If beef farmers and ranchers see such symptoms they will assume the animal is suffering from too much heat and immediately try to minimize the stress to the animal, especially by reducing handling or movement of the animal. Additionally, the previous health of individual animals is an important risk factor, as animals with past health problems will be more affected by heat stress than animals with no prior health problems. These animals will generally be the first to exhibit signs of heat stress and be the most severely affected.

The heat index commonly reported by media outlets is a good place to start in understanding animal heat stress.

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Beef farmers and ranchers can use a tool like this to look at temperature and humidity levels to find the heat index – letting them determine a course of action.

If the heat index is above 100 degrees, animals can tolerate it if shade is available and/or wind speed is at least 10 miles per hour. Shade can be provided by trees, buildings or other sunshades. If providing shade is not an option, you may see beef farmers or ranchers move cattle to outside or parameter pens where the airflow is the greatest or to a higher spot where there may be more airflow. If animals are inside a building that is not climate controlled, it is important that airflow through the building is created (opening windows, having fans, open sides,etc). In addition, the temperature can be lowered by spraying cool water on the roof and walls of buildings where the animals are being housed.

If the index gets above 110 degrees, animals will be stressed regardless of wind speed. If possible, market ready animals should have access to shade and airflow. ALL animals should have plenty of access to cool, clean water. Sometimes you may see beef animals standing in water in an attempt to cool down. This can help them stay comfortable, but it can also be risky if they get down in the water and cannot get up. If a heat index above 110 is predicted, livestock that need to be moved or transported should be out of the facilities by early morning but certainly by noon, if possible.

If the heat index is above 115 degrees, market ready animals should not be moved or handled at all!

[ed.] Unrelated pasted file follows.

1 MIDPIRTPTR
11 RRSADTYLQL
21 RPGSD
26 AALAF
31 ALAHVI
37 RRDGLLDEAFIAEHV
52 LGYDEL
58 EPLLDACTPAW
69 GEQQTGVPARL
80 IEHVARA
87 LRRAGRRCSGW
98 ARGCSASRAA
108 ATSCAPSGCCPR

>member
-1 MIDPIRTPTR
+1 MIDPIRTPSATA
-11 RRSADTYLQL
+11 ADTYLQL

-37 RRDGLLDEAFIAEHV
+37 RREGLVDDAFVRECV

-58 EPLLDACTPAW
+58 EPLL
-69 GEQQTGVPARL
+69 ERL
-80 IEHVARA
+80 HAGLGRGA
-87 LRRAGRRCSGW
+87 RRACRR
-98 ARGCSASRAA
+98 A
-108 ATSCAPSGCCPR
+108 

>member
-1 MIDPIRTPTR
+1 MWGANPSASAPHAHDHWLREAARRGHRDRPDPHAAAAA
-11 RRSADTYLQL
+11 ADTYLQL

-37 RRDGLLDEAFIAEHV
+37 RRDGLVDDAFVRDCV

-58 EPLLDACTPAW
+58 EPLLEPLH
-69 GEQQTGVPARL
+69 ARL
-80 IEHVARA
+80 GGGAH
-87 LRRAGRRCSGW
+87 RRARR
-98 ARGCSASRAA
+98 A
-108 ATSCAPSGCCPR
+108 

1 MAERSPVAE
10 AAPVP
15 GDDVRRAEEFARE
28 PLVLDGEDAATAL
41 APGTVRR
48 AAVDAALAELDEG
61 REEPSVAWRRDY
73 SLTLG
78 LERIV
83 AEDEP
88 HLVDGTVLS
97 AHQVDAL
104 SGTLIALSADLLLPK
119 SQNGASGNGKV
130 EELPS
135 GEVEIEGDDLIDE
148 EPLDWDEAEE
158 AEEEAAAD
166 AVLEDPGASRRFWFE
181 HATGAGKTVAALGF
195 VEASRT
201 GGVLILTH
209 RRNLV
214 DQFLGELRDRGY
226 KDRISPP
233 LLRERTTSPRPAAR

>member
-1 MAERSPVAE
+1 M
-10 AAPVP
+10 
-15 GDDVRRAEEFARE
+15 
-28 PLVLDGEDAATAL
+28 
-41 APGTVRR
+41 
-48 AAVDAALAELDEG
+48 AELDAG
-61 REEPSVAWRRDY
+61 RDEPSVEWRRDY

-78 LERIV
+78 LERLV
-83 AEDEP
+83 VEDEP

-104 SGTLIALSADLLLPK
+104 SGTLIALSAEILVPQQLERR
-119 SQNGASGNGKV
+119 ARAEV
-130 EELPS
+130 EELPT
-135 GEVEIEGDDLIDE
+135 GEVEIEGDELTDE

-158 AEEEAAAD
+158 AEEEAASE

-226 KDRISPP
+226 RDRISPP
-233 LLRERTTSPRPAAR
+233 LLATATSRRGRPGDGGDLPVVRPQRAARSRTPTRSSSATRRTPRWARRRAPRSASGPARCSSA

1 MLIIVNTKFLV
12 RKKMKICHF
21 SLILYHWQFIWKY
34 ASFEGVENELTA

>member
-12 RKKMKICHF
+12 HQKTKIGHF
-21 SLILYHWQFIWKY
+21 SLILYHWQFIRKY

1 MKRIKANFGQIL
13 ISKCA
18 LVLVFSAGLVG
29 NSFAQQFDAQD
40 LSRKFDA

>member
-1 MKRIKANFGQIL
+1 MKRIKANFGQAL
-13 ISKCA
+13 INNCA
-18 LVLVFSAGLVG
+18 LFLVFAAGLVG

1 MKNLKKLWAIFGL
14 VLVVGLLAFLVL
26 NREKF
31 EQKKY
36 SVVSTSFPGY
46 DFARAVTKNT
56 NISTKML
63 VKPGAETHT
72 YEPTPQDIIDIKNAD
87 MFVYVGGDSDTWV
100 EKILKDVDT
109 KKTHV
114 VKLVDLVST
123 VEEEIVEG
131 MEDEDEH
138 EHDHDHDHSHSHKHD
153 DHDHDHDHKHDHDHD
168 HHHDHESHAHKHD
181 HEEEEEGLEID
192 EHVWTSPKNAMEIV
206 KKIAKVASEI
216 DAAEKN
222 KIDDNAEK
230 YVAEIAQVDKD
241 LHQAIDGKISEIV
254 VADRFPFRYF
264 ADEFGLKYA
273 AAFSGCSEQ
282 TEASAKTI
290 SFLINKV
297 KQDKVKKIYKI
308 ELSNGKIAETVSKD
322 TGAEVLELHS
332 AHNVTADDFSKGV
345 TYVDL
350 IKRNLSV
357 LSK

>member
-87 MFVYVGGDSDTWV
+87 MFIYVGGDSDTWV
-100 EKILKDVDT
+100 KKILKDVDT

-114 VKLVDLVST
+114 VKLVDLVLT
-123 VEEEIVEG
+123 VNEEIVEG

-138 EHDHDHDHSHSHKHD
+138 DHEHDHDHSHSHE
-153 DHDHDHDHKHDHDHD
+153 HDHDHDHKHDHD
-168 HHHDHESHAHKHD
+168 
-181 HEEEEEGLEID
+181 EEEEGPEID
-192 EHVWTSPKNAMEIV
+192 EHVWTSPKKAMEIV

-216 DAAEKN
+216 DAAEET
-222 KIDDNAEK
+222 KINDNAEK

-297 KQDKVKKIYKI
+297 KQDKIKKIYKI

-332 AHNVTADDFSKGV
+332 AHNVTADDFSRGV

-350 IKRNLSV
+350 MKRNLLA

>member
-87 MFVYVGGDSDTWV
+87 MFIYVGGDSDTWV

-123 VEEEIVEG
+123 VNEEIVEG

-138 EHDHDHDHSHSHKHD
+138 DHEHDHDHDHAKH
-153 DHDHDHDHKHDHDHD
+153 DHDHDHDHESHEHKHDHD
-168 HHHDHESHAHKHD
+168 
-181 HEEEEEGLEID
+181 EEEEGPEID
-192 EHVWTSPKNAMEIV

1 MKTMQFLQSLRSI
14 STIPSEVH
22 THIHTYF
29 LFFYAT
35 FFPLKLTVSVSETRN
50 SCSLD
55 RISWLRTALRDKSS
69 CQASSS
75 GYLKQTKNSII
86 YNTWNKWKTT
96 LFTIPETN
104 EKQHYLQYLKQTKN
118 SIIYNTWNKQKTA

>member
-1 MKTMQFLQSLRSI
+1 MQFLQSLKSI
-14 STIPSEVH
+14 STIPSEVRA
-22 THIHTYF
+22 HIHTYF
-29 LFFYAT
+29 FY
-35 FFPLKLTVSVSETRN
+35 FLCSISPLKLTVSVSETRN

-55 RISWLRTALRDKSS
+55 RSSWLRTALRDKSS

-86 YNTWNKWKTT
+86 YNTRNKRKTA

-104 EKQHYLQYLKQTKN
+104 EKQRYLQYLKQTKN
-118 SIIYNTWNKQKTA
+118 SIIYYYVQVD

If the heat index is above 120 degrees, no activity should occur for animals or humans!

During the heat of summer, beef farmers and ranchers may provide: shade (not always an option), ventilation and air flow, plenty of clean and cool water, skin wetting (if possible) with sprinklers and hoses, and cool water drench (if the animal becomes very distressed – a veterinarian may have to assist with this procedure). If used, sunshades would be high enough off the ground (10 feet or more) to allow for adequate air movement.

If animals are wetted down, the droplet size needs to be large enough to wet their skin, not just the hair. A small droplet size will usually just wet the hair creating more humidity for the animal, thus not helping at all.

During these high heat, high humidity events the best time of day to work beef animals is in the very early morning hours when it is still relatively cool. Beef animals will be hot during the day, and will need several hours in the cooler evening temperatures to get their body temperature to a level that is not distressful.

Beef farmers and ranchers do their best to make sure their animals are as comfortable as possible during these high heat, high humidity weather conditions. The best scenario is a nice breeze and cool evenings!

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Cattle seeking shade under trees.

For more information on heat stress check out Feedlot Heat Stress Information and Management Guide, Heat Stress – What You Should Know to Make Livestock Shows a Success, or How to Reduce Heat Stress in Dairy Cattle.

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Dr. Lindsay can also be found on:

– Twitter/Instagram (agwithdrlindsay)
– Facebook (https://www.facebook.com/agwithdrlindsay)
– Pinterest (Lindsay Chichester-Medahunsi)

Dairy product consumption…Fun Fact Friday

Did you know the average person consumes 612 pounds of dairy products a year?! The USDA indicates that we consume the most fluid milk/cream and cheese! Dairy products are high in calcium, potassium, and vitamin D. Something I thought was interesting, the consumption for butter and reduced fat ice cream has increased, while fluid milk consumption has decreased.

Just for fun we pulled all the dairy products out of our fridge for a photo – how many products are in your fridge?

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What is your favorite way to consume dairy products?